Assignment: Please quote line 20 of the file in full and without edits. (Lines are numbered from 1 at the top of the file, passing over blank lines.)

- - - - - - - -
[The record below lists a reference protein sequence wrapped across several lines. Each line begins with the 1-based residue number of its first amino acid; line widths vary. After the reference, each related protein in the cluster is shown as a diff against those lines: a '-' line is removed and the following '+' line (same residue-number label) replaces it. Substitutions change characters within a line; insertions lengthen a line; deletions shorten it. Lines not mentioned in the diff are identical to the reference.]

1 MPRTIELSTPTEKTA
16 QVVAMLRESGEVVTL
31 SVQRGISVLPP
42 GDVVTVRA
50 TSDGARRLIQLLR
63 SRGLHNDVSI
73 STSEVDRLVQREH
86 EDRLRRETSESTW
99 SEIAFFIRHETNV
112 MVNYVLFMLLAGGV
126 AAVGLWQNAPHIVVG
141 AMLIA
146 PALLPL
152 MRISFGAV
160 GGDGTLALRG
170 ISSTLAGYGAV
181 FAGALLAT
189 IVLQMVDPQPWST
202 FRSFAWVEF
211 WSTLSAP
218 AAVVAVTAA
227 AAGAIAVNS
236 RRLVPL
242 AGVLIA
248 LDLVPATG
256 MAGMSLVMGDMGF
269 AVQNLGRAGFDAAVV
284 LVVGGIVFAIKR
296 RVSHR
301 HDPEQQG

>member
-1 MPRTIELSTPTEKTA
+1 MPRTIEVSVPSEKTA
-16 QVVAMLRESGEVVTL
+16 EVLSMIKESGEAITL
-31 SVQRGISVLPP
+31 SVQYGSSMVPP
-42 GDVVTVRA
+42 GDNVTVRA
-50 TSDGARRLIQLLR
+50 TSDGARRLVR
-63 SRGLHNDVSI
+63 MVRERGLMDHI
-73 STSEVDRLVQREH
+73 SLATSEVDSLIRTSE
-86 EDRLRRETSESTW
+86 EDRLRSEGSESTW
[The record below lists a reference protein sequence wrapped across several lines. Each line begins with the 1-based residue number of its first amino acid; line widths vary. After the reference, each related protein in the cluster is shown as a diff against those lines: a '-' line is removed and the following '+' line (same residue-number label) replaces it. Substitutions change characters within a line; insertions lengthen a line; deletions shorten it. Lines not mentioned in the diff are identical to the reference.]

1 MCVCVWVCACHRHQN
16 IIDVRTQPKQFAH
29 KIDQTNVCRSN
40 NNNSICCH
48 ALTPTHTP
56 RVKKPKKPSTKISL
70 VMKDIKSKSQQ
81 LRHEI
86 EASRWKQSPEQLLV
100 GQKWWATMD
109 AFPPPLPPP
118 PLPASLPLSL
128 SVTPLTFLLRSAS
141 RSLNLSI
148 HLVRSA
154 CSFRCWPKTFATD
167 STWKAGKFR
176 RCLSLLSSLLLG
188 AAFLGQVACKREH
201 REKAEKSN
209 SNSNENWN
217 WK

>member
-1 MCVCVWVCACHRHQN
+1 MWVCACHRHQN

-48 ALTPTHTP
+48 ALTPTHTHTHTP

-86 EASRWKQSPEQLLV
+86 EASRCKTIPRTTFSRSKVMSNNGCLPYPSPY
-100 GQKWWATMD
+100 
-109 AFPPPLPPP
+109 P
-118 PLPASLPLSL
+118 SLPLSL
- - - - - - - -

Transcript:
202 FRSFAWVEF